A man addresses supporters in traditional Muslim clothes after a federal jury found 35-year-old Amina Farah Ali and 64-year-old Hawo Mohamed Hassan guilty on all counts Thursday, Oct. 20, 2011, in Minneapolis of conspiring to funnel money to a terrorist group in Somalia. Prosecutors say the women, U.S. citizens of Somali descent, were part of a “deadly pipeline” that routed money and fighters from the U.S. to Somalia. (AP Photo/Jim Mone)
MINNEAPOLIS (AP) — Two Minnesota women who claimed they were helping the poor in Somalia were convicted Thursday of conspiring to funnel money to a terrorist group as part of what prosecutors called a “deadly pipeline” sending funds and fighters to al-Shabab.
After the verdicts, one of the women, Amina Farah Ali, told the judge through an interpreter that she was happy because she was “going to heaven no matter what,” and condemned those in authority, saying: “You will go to hell.” She was ordered into custody pending her sentencing.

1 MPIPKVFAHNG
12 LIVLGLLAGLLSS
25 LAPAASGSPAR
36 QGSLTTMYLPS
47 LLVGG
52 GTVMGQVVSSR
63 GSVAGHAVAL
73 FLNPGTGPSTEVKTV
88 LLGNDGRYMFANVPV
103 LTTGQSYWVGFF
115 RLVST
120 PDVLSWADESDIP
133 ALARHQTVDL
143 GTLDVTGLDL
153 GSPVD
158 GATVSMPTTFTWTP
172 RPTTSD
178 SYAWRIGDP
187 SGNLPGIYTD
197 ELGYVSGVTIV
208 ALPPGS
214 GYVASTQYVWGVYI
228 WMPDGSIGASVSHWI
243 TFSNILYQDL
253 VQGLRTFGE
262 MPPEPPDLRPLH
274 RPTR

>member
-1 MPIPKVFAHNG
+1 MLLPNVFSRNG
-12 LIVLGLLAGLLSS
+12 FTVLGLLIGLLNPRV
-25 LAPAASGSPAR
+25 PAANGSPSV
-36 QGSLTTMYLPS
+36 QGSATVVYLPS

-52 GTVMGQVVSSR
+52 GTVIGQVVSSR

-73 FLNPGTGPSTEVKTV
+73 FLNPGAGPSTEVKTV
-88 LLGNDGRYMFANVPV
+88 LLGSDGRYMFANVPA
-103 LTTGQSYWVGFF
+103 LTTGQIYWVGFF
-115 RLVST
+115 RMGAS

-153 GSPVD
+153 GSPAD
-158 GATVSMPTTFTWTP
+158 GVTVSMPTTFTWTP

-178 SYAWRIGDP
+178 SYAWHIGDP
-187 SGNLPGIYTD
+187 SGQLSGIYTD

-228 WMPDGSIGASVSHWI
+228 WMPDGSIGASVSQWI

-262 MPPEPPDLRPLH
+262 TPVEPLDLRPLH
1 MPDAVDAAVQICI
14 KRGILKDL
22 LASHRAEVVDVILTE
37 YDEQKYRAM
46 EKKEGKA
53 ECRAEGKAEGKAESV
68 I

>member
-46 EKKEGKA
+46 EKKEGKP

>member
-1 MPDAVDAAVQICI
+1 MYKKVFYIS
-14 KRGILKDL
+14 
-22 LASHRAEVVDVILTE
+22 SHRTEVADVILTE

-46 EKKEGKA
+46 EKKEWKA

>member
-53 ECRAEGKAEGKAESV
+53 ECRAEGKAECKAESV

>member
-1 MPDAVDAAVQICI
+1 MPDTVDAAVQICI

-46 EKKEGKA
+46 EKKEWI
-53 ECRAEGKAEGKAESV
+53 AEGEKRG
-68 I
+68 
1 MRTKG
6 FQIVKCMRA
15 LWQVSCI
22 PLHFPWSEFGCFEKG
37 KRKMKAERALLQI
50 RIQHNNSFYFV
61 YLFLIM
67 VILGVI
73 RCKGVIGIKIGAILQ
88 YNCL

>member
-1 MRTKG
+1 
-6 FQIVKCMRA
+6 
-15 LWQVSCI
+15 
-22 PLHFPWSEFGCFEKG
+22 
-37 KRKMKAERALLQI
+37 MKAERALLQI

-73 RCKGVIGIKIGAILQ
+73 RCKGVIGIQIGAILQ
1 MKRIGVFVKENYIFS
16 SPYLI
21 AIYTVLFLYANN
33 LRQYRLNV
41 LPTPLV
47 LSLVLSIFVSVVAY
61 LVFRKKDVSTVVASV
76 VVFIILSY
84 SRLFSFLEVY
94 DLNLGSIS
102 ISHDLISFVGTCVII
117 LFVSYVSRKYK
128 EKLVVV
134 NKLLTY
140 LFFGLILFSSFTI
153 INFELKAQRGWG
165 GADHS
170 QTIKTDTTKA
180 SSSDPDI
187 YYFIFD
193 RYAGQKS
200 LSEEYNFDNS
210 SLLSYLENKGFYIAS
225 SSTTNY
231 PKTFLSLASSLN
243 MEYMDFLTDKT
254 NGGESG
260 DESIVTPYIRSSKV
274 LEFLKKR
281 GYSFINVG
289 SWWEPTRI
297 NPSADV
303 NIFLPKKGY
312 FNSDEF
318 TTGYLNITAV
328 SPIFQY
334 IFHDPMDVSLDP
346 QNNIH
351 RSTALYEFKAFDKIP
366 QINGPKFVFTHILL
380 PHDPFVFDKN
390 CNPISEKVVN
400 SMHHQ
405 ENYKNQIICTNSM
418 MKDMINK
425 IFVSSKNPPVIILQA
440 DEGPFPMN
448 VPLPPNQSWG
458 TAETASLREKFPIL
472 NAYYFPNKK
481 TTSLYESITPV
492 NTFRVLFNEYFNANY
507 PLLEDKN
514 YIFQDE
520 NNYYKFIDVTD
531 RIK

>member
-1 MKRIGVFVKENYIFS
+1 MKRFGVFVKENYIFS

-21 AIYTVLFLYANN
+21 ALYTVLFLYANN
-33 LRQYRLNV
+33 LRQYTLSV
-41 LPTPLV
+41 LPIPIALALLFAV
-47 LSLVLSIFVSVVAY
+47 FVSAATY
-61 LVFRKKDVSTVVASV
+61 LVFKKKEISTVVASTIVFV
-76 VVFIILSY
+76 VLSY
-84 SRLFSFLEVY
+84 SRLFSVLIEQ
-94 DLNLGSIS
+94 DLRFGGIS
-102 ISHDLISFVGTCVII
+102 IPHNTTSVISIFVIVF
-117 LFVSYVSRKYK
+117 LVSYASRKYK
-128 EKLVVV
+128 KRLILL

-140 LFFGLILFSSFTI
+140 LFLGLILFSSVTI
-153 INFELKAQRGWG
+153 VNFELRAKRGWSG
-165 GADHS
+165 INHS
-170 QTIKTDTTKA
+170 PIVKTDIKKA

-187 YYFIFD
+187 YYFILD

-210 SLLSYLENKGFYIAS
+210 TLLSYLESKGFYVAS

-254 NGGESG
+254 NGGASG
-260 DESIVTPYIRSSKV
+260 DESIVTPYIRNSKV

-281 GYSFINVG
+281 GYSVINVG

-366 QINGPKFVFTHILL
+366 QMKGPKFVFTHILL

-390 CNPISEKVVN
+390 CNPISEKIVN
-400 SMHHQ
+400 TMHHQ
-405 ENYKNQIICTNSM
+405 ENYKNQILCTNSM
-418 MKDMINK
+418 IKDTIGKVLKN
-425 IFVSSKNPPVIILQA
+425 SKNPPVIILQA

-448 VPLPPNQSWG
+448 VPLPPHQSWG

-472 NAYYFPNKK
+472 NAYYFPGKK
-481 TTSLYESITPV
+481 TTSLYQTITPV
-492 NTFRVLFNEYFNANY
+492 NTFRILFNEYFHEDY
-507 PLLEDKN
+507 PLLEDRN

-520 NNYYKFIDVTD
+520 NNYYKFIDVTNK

Ali, 35, and Hawo Mohamed Hassan, 64, were each charged with conspiracy to provide material support to a foreign terrorist organization. Ali also faced 12 counts of providing such support, for allegedly sending more than $8,600 to al-Shabab from September 2008 through July 2009, while Hassan faced two counts of lying to the FBI.
Both were found guilty on all counts. The terrorism-related counts each carry up to 15 years in prison, while lying to the FBI carries up to eight years. No sentencing date was set, and prosecutors Login to read more